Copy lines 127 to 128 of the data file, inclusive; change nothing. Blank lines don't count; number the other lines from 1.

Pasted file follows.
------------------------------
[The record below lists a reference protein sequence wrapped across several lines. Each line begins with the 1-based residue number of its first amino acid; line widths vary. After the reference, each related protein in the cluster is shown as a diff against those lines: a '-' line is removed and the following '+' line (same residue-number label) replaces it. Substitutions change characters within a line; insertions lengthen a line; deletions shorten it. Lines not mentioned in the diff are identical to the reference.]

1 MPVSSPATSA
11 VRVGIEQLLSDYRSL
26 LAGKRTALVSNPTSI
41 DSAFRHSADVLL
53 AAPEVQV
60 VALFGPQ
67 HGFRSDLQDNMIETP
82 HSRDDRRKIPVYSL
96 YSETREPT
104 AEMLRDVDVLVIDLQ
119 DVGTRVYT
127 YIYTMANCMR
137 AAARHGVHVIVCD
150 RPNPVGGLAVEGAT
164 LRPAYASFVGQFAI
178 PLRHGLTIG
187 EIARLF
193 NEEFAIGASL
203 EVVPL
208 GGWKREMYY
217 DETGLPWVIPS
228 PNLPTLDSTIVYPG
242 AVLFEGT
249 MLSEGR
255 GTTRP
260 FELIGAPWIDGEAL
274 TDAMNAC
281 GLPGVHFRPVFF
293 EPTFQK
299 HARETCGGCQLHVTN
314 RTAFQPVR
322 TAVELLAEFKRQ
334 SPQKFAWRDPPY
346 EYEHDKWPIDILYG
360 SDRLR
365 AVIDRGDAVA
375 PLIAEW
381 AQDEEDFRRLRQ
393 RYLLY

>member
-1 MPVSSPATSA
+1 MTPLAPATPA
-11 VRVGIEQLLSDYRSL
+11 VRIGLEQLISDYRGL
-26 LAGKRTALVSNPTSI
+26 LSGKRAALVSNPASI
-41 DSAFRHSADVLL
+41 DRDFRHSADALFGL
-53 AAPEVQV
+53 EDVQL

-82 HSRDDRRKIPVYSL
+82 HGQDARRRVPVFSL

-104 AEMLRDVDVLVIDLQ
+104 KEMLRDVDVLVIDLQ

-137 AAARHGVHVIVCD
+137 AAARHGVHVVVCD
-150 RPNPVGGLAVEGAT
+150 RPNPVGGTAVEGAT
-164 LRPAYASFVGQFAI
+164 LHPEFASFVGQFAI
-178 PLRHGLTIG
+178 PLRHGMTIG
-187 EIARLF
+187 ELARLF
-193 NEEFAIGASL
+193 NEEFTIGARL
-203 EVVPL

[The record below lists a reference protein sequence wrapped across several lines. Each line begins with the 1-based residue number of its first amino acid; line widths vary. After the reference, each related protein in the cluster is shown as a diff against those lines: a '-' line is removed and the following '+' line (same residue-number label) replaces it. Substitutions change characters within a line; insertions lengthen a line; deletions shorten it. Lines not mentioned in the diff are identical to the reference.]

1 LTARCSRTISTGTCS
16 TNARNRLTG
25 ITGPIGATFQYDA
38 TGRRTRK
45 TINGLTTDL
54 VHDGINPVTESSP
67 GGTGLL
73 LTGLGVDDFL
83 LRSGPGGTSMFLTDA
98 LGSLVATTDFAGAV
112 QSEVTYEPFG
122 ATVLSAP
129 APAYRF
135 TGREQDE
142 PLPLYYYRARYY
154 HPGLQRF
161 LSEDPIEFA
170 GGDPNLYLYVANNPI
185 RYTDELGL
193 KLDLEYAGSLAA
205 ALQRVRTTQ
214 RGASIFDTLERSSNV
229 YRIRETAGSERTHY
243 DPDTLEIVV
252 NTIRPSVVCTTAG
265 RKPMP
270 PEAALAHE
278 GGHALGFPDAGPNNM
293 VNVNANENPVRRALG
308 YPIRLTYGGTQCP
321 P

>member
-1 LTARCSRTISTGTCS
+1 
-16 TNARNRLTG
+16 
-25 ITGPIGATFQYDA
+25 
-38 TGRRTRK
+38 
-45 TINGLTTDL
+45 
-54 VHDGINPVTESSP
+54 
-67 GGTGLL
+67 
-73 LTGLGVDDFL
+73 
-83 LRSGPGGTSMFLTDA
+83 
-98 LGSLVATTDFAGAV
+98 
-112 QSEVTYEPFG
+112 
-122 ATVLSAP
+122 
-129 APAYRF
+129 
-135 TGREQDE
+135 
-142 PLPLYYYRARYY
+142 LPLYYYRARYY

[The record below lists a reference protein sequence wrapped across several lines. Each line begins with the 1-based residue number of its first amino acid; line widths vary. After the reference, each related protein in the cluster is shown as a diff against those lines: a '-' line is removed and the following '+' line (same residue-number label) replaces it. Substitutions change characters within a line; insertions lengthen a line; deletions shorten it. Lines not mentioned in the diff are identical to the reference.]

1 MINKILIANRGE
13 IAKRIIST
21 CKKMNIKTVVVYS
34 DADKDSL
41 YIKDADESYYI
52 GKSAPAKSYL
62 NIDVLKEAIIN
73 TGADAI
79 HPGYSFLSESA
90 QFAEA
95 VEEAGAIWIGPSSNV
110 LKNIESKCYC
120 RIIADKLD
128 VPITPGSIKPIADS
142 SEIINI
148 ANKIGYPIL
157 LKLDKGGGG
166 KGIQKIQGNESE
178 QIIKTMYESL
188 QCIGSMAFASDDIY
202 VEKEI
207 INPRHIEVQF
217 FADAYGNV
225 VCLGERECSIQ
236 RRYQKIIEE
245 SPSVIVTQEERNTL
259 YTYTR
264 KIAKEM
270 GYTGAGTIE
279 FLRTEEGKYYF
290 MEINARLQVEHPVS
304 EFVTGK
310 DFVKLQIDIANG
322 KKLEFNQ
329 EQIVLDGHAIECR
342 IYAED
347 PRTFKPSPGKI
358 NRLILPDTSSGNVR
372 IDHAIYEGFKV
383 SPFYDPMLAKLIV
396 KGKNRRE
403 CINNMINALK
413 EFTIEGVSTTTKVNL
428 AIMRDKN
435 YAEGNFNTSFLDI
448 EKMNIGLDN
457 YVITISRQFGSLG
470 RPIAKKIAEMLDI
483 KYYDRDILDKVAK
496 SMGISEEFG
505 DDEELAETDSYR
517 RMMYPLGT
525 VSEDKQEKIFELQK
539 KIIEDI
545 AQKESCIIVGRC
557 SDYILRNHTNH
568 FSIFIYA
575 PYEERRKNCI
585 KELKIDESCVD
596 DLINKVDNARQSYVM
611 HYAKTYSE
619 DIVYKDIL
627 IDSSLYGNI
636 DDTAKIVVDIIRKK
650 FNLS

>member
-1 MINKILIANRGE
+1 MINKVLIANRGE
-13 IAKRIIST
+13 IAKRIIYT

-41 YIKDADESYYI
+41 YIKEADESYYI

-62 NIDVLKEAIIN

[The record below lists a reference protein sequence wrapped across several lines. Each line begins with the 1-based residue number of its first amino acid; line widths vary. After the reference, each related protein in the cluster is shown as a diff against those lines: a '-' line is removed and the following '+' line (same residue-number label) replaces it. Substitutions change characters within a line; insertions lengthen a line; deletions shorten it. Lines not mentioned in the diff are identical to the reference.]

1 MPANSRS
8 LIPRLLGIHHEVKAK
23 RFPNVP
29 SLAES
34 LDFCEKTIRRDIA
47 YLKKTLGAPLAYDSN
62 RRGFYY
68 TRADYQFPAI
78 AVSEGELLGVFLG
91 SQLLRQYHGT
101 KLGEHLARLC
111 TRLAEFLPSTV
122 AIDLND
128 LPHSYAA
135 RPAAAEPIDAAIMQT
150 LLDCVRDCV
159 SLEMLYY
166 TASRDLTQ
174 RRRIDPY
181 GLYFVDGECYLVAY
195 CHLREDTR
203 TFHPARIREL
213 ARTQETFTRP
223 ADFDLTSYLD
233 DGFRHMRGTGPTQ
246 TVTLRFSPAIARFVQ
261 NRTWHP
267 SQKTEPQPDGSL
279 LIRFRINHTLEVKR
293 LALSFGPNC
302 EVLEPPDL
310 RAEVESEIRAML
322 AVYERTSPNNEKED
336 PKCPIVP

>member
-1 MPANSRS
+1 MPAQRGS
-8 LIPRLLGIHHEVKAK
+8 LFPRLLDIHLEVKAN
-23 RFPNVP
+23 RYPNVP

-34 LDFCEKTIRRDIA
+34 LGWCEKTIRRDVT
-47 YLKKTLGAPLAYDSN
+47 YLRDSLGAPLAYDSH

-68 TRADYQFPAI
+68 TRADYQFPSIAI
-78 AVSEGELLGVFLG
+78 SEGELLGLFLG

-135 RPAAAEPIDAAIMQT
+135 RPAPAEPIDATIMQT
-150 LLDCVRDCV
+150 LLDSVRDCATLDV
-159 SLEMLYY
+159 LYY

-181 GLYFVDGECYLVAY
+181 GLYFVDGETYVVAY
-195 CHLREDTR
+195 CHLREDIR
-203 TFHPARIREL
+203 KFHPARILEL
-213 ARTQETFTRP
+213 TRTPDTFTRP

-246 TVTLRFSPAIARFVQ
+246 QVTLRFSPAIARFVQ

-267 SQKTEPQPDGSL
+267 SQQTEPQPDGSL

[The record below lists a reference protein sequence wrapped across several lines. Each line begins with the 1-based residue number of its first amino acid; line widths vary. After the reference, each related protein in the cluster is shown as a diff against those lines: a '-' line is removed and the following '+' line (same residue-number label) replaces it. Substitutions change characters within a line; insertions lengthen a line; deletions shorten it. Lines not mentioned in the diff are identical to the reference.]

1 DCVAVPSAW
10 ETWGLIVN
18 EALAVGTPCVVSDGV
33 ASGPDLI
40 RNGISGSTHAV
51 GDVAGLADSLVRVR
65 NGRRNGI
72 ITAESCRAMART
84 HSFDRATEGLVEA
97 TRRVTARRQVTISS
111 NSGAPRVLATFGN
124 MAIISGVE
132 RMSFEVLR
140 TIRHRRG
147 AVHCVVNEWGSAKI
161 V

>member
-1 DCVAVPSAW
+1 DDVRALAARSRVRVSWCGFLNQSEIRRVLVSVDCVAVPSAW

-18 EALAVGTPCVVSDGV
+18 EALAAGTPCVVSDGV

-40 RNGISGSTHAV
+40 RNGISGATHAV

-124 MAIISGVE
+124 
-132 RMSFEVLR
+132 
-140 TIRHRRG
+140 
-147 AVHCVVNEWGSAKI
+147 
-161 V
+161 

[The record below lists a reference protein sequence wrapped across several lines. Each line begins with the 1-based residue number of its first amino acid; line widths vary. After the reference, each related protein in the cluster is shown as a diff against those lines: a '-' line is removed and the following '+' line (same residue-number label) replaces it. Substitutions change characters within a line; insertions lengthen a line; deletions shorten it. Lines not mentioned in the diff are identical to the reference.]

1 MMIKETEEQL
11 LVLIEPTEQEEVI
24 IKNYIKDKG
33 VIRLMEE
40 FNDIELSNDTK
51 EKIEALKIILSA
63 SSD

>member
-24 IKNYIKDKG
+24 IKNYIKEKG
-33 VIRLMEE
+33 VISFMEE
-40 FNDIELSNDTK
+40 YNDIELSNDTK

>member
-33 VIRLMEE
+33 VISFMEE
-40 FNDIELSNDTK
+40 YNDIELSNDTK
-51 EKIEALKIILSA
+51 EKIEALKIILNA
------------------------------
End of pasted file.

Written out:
+129 
-135 TGREQDE